Because the school year in Australia starts in January, Ryushin didn’t wait to graduate from his Japanese junior high school and travelled alone to his destination in January 2020. Before his journey started, he was more excited than anxious, even though he was a little nervous about traveling alone on his first ever overseas trip. Unfortunately, on the day of his departure, the flight from Japan was so delayed that by the time he landed in Brisbane, he wasn’t able to make his connecting flight to Adelaide. In a state of trouble, Ryushin gathered his courage and reached out to someone who just happened to be nearby and used his broken English to explain his situation. Ryushin said the person was really kind and helped him out of the situation, listening carefully, taking him to the transfer counter, helping him arrange the next flight, and even helping with how to catch the airport terminal bus.

“Just as I’d heard, Australians are really kind!”

Ryushin’s new life studying here in Australia started with a calm, fresh, and positive mood.

International Student Life Begins

Ryushin started with the ISEC (Intensive Secondary English Course) at his new Australian school, Charles Campbell College. At first, he would look up the meaning of every word to try to understand sentences, but over time he began to understand without needing to use the dictionary and he started to enjoy lessons. He says he utilised his journey to and from school to listen to tutorials and improve his English listening skills. Attending ISEC, he quickly became friends with the other foreign students and the conversations he had with his housemate from Thailand also really helped his studies. He ate dinner with his homestay family and that really helped to get used to English conversation.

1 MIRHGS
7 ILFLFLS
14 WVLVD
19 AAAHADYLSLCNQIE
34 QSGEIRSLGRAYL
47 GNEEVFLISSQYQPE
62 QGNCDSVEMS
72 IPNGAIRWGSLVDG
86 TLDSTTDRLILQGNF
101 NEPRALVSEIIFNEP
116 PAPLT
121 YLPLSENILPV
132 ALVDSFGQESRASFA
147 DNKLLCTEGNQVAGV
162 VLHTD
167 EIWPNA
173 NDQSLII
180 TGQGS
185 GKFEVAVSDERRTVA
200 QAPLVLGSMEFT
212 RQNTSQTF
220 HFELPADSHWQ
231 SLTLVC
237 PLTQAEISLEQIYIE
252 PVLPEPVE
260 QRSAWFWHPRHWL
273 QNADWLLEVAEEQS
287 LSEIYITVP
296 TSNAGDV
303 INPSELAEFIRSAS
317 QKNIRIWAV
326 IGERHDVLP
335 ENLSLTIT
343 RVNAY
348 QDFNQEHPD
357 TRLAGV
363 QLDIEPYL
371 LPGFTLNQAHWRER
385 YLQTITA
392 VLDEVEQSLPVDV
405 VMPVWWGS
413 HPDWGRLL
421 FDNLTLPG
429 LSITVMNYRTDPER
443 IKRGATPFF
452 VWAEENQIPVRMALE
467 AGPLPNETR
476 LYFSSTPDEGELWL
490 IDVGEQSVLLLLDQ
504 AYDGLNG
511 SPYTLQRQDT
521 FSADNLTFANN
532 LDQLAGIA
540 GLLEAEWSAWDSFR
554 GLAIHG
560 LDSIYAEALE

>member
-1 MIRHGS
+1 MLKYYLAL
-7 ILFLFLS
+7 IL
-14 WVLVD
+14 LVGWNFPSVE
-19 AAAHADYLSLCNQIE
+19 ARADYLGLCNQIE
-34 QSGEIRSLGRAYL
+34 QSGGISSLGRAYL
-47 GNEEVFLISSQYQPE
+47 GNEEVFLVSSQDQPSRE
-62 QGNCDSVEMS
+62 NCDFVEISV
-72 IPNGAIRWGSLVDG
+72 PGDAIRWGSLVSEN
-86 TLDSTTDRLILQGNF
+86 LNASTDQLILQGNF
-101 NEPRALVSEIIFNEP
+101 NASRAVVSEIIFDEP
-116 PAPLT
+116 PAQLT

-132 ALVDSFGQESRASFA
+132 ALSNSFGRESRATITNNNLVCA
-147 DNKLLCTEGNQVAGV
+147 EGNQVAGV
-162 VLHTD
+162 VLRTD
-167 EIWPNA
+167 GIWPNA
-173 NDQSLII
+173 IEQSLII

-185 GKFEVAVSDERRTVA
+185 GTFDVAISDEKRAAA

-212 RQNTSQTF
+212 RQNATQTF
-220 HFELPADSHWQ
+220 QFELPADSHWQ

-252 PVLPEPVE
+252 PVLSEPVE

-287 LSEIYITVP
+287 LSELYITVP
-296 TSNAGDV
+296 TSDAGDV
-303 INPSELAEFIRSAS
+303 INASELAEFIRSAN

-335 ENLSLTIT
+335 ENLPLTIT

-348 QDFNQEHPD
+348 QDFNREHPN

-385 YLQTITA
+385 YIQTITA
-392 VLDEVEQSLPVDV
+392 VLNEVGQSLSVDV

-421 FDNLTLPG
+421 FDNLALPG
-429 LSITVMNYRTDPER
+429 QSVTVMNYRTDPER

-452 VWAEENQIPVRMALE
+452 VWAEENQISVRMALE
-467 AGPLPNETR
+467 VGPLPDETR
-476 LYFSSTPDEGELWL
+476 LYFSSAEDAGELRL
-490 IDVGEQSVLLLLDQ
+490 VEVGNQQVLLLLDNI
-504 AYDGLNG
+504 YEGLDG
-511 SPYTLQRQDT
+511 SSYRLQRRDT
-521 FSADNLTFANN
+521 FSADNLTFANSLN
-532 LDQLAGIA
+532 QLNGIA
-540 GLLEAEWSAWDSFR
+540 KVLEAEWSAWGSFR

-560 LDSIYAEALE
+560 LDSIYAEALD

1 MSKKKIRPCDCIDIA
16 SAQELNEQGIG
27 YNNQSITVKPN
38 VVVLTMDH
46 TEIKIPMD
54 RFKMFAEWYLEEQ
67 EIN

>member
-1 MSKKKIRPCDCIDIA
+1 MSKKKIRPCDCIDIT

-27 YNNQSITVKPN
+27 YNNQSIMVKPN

However, just as he began to get used to his new school and life here, the impact of COVID-19 hit Adelaide. His school closed in the last week of the first term and restrictions were placed on going out. When he first came here, Ryushin would often go out with his host family, but that too stopped and he began spending all his time at home. But, even faced with that challenge, his homestay had Netflix so he watched movies to continue studying English. At first, he relied on the subtitles but over time he began to understand the words being spoken more and more. He says he kept positive by doing things like working out at home, and his host family were kind, helping him to get through the situation without any real problems.